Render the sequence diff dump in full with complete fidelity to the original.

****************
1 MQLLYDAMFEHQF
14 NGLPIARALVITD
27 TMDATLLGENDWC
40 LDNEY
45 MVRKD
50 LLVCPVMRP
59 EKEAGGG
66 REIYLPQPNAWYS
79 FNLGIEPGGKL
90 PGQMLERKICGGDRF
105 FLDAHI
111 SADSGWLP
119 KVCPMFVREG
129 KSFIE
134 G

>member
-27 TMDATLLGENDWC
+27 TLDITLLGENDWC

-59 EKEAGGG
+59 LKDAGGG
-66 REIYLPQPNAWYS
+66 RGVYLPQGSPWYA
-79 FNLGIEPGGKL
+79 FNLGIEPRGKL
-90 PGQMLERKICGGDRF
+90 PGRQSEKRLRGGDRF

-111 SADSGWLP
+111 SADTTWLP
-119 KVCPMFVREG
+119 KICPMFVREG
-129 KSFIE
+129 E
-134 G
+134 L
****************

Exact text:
1 MQLLYDAMFEHQF
14 NGLPIARALVITD
27 TMDATLLGENDWC
40 LDNEY
45 MVRKD
50 LLVCPVMRP
59 EKEAGGG
66 REIYLPQPNAWYS
79 FNLGIEPGGKL
90 PGQMLERKICGGDRF
105 FLDAHI
111 SADSGWLP
119 KVCPMFVREG
129 KSFIE
134 G

>member
-27 TMDATLLGENDWC
+27 TLDITLLGENDWC

-59 EKEAGGG
+59 LKDAGGG
-66 REIYLPQPNAWYS
+66 RGVYLPQGSPWYA
-79 FNLGIEPGGKL
+79 FNLGIEPRGKL
-90 PGQMLERKICGGDRF
+90 PGRQSEKRLRGGDRF

-111 SADSGWLP
+111 SADTTWLP
-119 KVCPMFVREG
+119 KICPMFVREG
-129 KSFIE
+129 E
-134 G
+134 L